The Neo-Realist Perspective: U.S. Foreign Policy after 9-11

Scientific Essay, 2008

18 Pages, Grade: peer reviewed (1,0)




1. Notes on Methodology and Analytic Approach

2. Theoretical Part
2.1. Basic Assumptions of Neo-Realistic Theory of International Relations
2.2. Neo-Realistic Theory of Foreign Policy
2.3. Summary of Results

3. Empirical Part
3.1 Preliminary Notes
3.2. Empirical Indicators for the persistence of Neo-Realistic Approach
in case of the Analysis of U.S. Foreign Policy after 9-11




The terrible incidents of September 11th in 2001 were a drastic cut for the American society. Hardly another event of modern American history had so far reaching consequences for international politics: the still ongoing wars in Afghanistan and Iraq, the so called PATRIOT Acts 1 and 2, the Homeland Security Offensive could be named here as examples for some political outcomes after 9-11.

Also in scientific discourse 9-11 becomes important: A multiplicity of scientists tries to evaluate in their work possible consequences of the incidents in September 2001. Especially the Iraq War was and still is the topic of a multitude of scientific and popular work. This paper does not make an attempt to evaluate or analyze the incidents of 9-11 in a holistic/general way. The ambition of this paper is to analyze the Foreign Policy of the United States, by using one theoretical approach of studying international relations, which might be helpful to come to cognitions. Of course, this does not mean that the chosen approach is the only possible or purposive one, but nevertheless the approach might be helpful to come to results and conclusions.

In the first chapter of this work some Notes on Methodology and Analytic Approach will be done, to illustrate the analytic framework of this paper. Chapter 2 will present the basic attributes and assumptions of the Neo-Realism (2.1.) and the Neo-Realistic Theory of Foreign Policy (2.2.). In chapter 3 the Foreign Policy of the United States after 9-11 will be analyzed by take a look at two characteristics of U.S. Foreign Policy, which are pointed out by scientists (like Rudolf: 2005, Krell: 2003, Mastanmduno: 1997): Maintenance of America´s superiority and Strategic Autonomy and Instrumental Multilateralism under the scope of Neo-Realist Theory. At the end of this paper the results will be resumed (Conclusions).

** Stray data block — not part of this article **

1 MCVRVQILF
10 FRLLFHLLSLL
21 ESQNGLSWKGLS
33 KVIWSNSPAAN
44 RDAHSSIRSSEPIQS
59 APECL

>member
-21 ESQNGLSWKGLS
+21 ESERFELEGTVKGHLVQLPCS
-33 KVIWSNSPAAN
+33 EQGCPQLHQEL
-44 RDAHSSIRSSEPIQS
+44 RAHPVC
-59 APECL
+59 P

1. Notes on Methodology and Analytic Approach

As already mentioned in the Introduction the intended goal of this paper is to analyze and evaluate U.S. Foreign Policy after 9-11 by using a theoretical approach of International Relations[1] Theory. Here Foreign Policy of the U.S. officiates as a case study for explaining Foreign Policy and the behavior of states. Which means: The author of this paper is guided by the assumption that Neo-Realistic theory of Foreign policy is, in this context, the most significant theory for explaining the role of states in international relations and for the analysis of U.S. Foreign Policy.

But, of course, the extend of this paper will not allow to verify or falsify these assumption in a general way[2], but what should be done here is to verify or falsify the following hypothesis for the special case of U.S Foreign Policy, without maintaining automatically that the founding’s could be generalized for the explanation of Foreign Policy.[3]

So, the analysis works by using the following hypothesis:

H1 : When analyzing the Foreign Policy of the United States of America after 9-11, it seems to be the most persistent, evidential, conclusive and purposive way to doing it by using a Neo-Realistic framework and scope.

For verifying or falsifying this hypothesis it will be proceeding in the following way: First the general assumptions and basic theoretical framework of the Neo-Realistic approach will be presented (chapter 2.1.) to put the theoretic basics for this work, afterwards (chapter 2.2.) some additional notes on Neo-Realist Theory, necessary here for the context of Foreign Policy analysis, will be added.

Then in chapter 3 of this work U.S. Foreign Policy after 9-11 will be analyzed under the angle of Neo-Realistic approach. We might see that the empirical founding´s will help us to prefer Neo-Realistic approach here, or better makes the Neo-Realistic approach seems to be the most purposive approach for analyzing U.S. Foreign Policy after 9-11. Of course, that does not mean that other theoretical approaches (like constructivism or liberalism) are obsolete. Maybe other empirical work might come to the conclusion that p.e. the utilitarian liberalism are the most purposive approach in this case. But the intended aim of this work is: Analyzing the Foreign Policy of the United States after 9-11 by using a Neo-Realistic framework and try to evaluate the conclusiveness of the hypothesis above.[4]

2. Theoretical Part

2.1. Basic Assumptions of Neo-Realistic Theory of International Relations

As told above this chapter will deal with the basic assumptions and hypotheses of the Neo-Realistic approach of studying international relations. The Realistic approach of studying international relations is a theoretical framework, with a long reaching back history. Sometimes already the Greek Thucydides (“History of the Peloponnesian War”) is mentioned as the first Realist theoretician (e.g. Krell: 2000 in chapter 5 do so). But definitely Hans Morgenthau (“Politics among Nations”)[5] must be named as the pioneer of classical Realism in political Science (cp. Krell: 2000, chapter 6). The general assumption of Realists are the assumption, that the world is a dangerous place, where conflict, war and the permanent “threat of violence”[6], are factors, wherewith states have to deal with. States (as the central actors of the international system) seeking for security to survive in a hostile environment (cp. Krell: 2000, Schieder: 2003).